It's been known that El Niño and La Niña can influence year-to-year variability of atmospheric moisture and temperature, which in turn affects the weather that occurs in the United States.
A Columbia University study, published in Nature Geoscience in March, has found that these patterns also have an impact on severe weather in Tornado and Dixie alleys.
Based on the current weak El Niño, researchers are forecasting a 60 percent chance of normal frequency of severe weather, 30 percent chance of below normal and 10 percent chance of above normal for the region encompassing Oklahoma, northern Texas, Arkansas, northern Mississippi and Louisiana, which suggests perhaps a relative quiet period ahead for the Plains.
"It's important to remember, though, that even the most quiet seasons still produce 800 tornadoes," John Allen of the International Research Institute for Climate and Society in the Earth Institute of Columbia University said.
Once a relationship has been derived with the observations, it can be used to estimate a climatology of the number of days favorable to the development of hail and tornadoes over the United States, based solely on environment, Allen said.
"This doesn't mean you will definitely see tornadoes or hail, just that the environment is more favorable to their occurrence - even the most favorable environment doesn't always produce a tornado or hail," Allen added.
The two phenomena are part of El Niño Southern Oscillation, or ENSO.
ENSO's strongest signal occurs over the Northern Hemisphere's autumn and into the winter months, but the signal tends to persist into the spring, thereby modulating the environments and conditions that produce hail and tornadoes, Allen said.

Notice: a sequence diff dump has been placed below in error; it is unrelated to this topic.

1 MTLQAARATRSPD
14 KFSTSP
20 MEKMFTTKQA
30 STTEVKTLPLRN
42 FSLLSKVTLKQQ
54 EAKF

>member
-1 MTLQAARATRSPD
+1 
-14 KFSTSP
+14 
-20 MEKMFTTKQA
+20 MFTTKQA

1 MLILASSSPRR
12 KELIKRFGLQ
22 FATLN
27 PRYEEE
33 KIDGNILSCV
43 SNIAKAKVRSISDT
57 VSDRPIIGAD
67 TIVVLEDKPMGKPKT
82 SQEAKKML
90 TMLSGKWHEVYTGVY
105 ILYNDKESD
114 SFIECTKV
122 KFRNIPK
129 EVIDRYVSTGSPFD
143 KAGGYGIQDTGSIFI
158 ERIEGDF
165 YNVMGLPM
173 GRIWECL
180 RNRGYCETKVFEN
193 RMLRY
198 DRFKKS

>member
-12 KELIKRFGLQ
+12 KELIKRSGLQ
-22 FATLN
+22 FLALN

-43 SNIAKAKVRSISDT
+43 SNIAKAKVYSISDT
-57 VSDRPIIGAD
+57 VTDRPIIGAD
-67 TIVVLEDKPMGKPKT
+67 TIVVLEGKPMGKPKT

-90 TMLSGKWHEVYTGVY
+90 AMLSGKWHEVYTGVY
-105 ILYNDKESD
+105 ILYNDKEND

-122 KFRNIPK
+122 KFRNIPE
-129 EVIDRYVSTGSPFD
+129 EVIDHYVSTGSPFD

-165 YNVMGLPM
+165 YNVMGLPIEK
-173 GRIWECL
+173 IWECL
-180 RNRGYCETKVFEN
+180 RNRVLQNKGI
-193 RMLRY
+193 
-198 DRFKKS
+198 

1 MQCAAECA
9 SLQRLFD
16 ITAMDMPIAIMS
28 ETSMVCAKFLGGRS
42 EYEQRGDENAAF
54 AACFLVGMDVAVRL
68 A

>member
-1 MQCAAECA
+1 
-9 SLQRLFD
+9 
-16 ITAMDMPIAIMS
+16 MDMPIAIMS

When a pooling of warm Pacific water extends along the equator from the South America coast on west through the international date line for more than three consecutive months, there is an El Niño.
"In El Niño years, winds that usually bring warm, moist, thunderstorm-inducing air into the Plains are weakened," AccuWeather.com Meteorologist Ben Noll said. "Storm systems have a tendency to track across the southern tier of the United States, which can lead to more instances of severe weather across the Southwest, but fewer severe weather risks across the Central states or in Tornado Alley."
Due to the frequency of storms across the South during El Niño, there can be an uptick in severe weather along the Gulf coast, Noll said.
In developing their forecast, researchers also analyzed environmental factors such as the potential spin in the atmosphere and instability to estimate the monthly frequency of hail or tornado events, Allen said.
In a typical La Niña weather pattern, which is classified by cooler-than-normal water in the central and eastern equatorial Pacific Ocean, large areas of atmospheric energy called upper lows tend to track out of the Rockies and into the Plains.
"This can lead to a spring spike in severe storms across the mid-South, including states like Arkansas, Tennessee, Missouri, Oklahoma and Kansas," Noll explained. "Due to a variable Pacific jet stream, instances of severe weather in the mid-Atlantic and Southeast are more likely during La Niña events."
El Niño is budding across the equatorial Pacific at present, and it should mean that the quieter-than-usual severe weather season across the traditionally hardest-hit spots will continue, though seasonal variation will lead to an uptick in April, regardless of large-scale weather patterns like El Niño, Noll said.
"Over the next month or two, look for a zone that includes much of the mid-South to be targeted frequently for gusty thunderstorms," he said.